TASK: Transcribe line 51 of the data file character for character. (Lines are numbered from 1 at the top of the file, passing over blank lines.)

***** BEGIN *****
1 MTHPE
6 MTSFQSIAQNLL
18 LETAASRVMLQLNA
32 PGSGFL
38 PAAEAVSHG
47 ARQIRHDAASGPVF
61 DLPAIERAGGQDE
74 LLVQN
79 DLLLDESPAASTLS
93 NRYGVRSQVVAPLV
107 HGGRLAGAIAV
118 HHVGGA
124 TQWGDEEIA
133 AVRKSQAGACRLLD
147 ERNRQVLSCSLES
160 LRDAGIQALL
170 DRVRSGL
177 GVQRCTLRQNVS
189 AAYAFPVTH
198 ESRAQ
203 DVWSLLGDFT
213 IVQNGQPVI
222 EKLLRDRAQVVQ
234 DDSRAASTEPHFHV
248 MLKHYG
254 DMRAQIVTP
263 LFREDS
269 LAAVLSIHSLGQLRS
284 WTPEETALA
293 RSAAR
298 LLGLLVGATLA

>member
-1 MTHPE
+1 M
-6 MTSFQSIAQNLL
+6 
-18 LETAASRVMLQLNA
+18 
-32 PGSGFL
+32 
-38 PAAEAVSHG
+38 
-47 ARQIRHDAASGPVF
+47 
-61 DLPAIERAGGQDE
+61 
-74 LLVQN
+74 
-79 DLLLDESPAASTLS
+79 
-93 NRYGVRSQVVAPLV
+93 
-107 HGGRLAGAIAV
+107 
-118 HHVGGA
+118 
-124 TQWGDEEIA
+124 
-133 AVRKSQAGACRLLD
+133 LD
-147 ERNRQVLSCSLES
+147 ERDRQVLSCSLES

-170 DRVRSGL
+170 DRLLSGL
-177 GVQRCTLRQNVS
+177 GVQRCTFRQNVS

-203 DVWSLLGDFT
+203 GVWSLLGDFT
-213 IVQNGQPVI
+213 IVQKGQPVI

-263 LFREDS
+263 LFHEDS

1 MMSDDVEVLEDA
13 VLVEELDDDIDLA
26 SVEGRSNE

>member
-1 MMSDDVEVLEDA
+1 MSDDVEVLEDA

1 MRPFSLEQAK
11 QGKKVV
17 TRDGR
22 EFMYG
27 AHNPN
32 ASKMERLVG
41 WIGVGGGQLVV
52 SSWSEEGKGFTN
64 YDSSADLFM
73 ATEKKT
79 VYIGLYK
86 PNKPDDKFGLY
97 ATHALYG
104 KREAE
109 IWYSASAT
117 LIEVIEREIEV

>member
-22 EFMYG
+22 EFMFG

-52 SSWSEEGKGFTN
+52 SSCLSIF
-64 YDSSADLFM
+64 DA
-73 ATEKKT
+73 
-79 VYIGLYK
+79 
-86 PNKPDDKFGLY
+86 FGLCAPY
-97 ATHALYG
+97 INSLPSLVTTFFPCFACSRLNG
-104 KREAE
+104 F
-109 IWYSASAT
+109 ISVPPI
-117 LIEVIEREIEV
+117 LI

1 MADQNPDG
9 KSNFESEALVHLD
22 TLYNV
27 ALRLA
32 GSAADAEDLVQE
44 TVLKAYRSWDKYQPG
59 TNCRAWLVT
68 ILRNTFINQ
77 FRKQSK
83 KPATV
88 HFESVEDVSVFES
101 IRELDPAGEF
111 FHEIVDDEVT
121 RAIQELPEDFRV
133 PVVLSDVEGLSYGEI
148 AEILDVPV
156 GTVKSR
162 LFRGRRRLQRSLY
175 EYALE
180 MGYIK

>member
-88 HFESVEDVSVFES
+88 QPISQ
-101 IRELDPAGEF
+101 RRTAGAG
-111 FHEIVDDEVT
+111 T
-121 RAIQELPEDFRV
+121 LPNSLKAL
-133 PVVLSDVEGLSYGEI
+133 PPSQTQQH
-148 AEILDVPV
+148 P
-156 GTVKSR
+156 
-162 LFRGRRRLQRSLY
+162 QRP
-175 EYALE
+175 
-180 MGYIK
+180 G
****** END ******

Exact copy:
-93 NRYGVRSQVVAPLV